do that I shall be sorry for. Bru. You have done that you should be sorry for. There is no terror, Cassius, in your threats ; For I am armed so strong in honesty, That they pass by me, as the idle wind, Which I respect not. I did send to you For certain sums of gold, which you denied me ;For I can raise no money by vile means. By heaven, I had rather coin my heart, And drop my blood for drachmas, than to wring From the hard hands of peasants their vile trash, By any indirection. I did send To you for gold to pay my legions, Which you denied me. Was that done like Cassius ? Should I have answered Caius Cassius so? Wben Marcus Brutus grows so covetous, To lock such rascal counters from his friends, Be ready, gods, with all your thunderbolts, Dash him to pieces! Cas.

I denied you not. Bru. You did.


I did not; he was but a fool That brought my answer back.—Brutus hath rived my

A friend should bear his friend's infirmities,
But Brutus makes mine greater than they are.

Bru. I do not, till you practise them on me.'
Cas. You love me not.

I do not like your faults. Cas. A friendly eye could never see such faults.

Bru. A flatterer's would not, though they do appear As huge as high Olympus.

Cas. Come, Antony, and young Octavius, come, Revenge yourselves alone on Cassius, For Cassius is aweary of the world. Hated by one he loves; braved by his brother ; Checked like a bondman; all his faults observed, Set in a note-book, learned, and conned by rote, To cast into my teeth. O, I could weep My spirit from mine eyes !—There is my dagger, And here my naked breast; within, a heart Dearer than Plutus' mine, richer than gold. If that thou be’st a Roman, take it forth ; I, that denied thee gold, will give my heart. Strike as thou didst at Cæsar; for, I know, When thou didst hate him worst, thou lov’dst him better Than ever thou lov’dst Cassius. Bru.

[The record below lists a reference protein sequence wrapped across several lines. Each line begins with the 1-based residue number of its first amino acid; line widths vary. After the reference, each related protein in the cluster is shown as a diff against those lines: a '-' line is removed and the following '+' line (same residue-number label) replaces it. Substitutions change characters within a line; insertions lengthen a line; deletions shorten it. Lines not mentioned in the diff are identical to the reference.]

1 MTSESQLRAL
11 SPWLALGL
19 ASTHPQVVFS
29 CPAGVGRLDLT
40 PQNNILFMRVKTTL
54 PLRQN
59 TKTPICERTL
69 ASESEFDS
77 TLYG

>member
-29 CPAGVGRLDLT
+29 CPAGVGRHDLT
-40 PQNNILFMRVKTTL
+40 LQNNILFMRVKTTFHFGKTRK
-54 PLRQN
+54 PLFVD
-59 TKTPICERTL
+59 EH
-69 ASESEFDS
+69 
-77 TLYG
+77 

Sheath your dagger. Be angry when you will, it shall have scope; Do what you will, dishonor shall be humor. O Cassius, you are yoked with a lamb, That carries anger as the flint bears fire ; Who, much enforced, shows a hasty spark, And straight is cold again. Cas.

Hath Cassius lived To be but mirth and laughter to his Brutus, When grief, and blood ill-tempered, vexeth him ?

Bru. When I spoke that, I was ill-tempered too.

1 The meaning is this :-“ I do not look for your faults, I only see them, and mention them with vehemence, when you force them into my notice, by practising them on me.”

Cas. Do you confess so much? Give me your hand.
Bru. And my heart too.

O Brutus !-

What's the matter? Cas. Have you not love enough to bear with me, When that rash humor, which my


gave me, Makes me forgetful ? Bru.

Yes, Cassius; and, from henceforth, When you are over-earnest with your Brutus, He'll think your mother chides, and leave you so.

[Noise within. Poet. [Within.] Let me go in to see the generals; There is some grudge between them ; 'tis not meet They be alone.

Luc. [Within.] You shall not come to them.
Poet. [Within.] Nothing but death shall stay me.

Enter Poet.
Cas. How now? What's the matter?

Poet. For shame, you generals; what do you mean?
Love, and be friends, as two such men should be ;
For I have seen more years, I am sure, than ye.

Cas. Ha, ha! how vilely doth this cynic rhyme ! Bru. Get you hence, sirrah ; saucy fellow, hence. Cas. Bear with him, Brutus ; 'tis his fashion.

Bru. I'll know his humor when he knows his time. What should the wars do with these jigging fools ? 2 Companion, hence. Cas.

Away, away,


[Exit Poet.
Bru. Lucilius and Titinius, bid the commanders
Prepare to lodge their companies to-night.

i Shakspeare found the present incident in Plutarch. The intruder, however, was Marcus Phaonius, not a poet, but one who assumed the character of a cynic philosopher.

2 i. e. these silly poets. A jig signified a ballad or ditty, as well as a dance. See note on Hamlet, Act ii. Sc. 2.

3 Companion is used as a term of contempt in many of the old plays ; as we say at present, fellow !